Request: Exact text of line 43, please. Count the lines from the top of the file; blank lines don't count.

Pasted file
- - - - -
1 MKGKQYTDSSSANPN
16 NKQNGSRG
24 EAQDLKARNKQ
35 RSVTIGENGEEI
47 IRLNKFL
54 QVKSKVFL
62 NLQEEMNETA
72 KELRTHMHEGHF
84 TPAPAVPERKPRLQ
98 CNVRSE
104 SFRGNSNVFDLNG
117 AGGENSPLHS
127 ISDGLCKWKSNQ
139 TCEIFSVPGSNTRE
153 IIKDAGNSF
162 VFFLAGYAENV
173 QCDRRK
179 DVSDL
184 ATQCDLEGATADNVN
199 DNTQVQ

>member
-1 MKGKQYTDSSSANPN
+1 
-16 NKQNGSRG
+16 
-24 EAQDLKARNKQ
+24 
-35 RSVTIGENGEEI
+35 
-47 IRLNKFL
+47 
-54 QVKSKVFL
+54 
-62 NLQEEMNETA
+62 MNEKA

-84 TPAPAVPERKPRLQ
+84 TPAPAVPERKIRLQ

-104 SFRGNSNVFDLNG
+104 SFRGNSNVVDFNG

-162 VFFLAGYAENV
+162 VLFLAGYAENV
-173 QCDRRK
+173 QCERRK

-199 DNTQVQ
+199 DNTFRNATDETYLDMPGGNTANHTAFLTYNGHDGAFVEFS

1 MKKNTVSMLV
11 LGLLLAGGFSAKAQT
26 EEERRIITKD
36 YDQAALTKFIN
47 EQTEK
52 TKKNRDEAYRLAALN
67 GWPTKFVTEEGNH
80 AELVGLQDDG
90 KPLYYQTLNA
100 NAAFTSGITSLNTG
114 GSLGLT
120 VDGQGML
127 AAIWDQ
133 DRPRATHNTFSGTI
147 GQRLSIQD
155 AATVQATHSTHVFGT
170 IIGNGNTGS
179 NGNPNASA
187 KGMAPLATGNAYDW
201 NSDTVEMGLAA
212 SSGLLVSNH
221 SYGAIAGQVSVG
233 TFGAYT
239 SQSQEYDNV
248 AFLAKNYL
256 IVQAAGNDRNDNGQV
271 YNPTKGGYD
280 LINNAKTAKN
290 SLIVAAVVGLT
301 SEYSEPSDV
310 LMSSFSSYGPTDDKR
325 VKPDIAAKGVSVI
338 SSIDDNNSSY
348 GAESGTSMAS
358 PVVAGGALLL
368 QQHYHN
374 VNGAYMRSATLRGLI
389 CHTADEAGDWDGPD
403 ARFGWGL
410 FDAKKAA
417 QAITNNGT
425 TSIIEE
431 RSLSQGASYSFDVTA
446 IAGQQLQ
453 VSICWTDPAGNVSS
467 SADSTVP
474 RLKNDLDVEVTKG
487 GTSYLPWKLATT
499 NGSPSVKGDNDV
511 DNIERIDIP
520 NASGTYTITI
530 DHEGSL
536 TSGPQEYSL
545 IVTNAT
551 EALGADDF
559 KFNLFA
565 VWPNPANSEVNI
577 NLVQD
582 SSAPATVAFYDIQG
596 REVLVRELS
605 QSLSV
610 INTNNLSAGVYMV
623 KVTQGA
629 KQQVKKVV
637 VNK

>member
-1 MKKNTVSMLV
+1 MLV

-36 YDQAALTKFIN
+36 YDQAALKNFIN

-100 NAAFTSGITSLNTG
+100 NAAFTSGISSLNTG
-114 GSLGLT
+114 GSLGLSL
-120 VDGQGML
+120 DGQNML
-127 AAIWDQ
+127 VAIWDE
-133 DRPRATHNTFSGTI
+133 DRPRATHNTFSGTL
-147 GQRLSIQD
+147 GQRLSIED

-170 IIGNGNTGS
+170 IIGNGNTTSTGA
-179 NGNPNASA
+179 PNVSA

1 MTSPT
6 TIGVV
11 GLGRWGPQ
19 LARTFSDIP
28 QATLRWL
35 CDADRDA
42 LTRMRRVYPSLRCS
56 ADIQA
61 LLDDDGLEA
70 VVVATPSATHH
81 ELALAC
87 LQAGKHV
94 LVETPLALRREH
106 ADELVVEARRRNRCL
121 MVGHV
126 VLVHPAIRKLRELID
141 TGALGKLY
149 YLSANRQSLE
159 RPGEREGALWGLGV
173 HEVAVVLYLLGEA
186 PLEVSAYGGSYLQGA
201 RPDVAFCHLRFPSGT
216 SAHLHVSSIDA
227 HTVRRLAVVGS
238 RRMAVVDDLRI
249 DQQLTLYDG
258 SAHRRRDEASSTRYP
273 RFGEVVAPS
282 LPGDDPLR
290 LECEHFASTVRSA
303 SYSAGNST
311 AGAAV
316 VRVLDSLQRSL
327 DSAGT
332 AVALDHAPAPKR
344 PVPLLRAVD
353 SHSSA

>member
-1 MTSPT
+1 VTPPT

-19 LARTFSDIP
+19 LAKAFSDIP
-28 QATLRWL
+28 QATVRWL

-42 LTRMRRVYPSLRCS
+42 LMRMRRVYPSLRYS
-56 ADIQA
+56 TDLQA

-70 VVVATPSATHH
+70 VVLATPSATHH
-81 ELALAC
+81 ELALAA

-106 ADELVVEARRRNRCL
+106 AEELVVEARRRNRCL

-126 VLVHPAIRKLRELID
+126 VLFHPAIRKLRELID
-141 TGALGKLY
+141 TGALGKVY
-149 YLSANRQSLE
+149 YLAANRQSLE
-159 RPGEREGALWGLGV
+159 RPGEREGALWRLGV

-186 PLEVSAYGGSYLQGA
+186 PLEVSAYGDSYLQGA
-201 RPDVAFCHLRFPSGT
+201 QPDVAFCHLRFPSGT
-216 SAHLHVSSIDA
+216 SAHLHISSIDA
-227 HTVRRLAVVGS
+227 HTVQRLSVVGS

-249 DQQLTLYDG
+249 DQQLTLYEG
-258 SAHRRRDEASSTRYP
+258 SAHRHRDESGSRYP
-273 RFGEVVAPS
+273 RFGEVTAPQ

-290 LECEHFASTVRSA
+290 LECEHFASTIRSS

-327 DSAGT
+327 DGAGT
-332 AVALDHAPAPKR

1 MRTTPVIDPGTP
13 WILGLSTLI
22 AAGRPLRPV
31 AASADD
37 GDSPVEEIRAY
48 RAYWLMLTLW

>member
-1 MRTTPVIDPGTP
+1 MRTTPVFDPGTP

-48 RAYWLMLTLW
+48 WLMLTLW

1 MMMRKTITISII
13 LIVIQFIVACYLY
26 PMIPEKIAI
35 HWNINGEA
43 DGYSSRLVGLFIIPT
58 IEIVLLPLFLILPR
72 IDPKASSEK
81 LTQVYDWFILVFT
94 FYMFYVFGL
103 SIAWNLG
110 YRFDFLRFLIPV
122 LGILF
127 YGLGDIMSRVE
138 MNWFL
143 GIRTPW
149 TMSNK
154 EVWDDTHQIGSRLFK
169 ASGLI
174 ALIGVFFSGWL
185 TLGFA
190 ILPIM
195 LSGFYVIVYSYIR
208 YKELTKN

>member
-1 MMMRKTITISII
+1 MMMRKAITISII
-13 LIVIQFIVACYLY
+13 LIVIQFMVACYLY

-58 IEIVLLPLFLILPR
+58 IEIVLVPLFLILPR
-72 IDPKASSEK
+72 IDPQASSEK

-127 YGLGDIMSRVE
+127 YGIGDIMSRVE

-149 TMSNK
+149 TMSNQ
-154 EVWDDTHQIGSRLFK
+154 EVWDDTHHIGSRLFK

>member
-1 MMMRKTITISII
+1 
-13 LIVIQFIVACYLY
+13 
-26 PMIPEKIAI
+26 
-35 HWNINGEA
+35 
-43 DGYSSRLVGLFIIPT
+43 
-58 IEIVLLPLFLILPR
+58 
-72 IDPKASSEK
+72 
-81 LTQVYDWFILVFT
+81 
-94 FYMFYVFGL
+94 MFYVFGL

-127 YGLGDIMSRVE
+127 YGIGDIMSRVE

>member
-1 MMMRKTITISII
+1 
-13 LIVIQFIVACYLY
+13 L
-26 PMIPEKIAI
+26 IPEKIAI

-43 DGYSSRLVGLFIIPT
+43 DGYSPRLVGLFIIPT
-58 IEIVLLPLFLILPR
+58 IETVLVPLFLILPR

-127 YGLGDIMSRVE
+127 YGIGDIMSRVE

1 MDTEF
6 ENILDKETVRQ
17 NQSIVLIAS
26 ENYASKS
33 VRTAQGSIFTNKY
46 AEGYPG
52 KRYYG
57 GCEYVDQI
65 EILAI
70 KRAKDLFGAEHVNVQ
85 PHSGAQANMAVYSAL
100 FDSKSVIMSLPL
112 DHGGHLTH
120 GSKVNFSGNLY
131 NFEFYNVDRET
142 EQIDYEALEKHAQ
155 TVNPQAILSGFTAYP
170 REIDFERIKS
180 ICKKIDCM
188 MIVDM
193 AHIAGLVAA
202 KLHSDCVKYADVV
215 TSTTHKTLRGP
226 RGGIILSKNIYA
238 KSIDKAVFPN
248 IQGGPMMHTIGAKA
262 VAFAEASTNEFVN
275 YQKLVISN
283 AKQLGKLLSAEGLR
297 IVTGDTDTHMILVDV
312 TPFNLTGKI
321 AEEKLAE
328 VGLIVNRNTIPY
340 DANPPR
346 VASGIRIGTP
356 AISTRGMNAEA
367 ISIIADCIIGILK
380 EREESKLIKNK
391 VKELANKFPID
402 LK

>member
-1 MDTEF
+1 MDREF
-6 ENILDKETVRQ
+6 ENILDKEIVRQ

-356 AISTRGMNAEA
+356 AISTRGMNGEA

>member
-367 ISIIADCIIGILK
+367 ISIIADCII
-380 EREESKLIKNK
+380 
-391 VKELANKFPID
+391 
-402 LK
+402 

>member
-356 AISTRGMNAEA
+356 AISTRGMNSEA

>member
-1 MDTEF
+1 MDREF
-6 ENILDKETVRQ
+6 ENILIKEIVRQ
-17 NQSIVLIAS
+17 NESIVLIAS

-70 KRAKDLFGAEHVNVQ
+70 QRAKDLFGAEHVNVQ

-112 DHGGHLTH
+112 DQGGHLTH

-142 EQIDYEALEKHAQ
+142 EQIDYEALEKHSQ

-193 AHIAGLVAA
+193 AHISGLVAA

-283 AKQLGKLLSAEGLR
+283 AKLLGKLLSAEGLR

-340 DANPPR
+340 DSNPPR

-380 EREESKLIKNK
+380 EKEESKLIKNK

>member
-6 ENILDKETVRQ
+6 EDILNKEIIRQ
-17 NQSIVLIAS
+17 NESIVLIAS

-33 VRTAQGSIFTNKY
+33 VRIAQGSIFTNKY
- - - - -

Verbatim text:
+173 QCERRK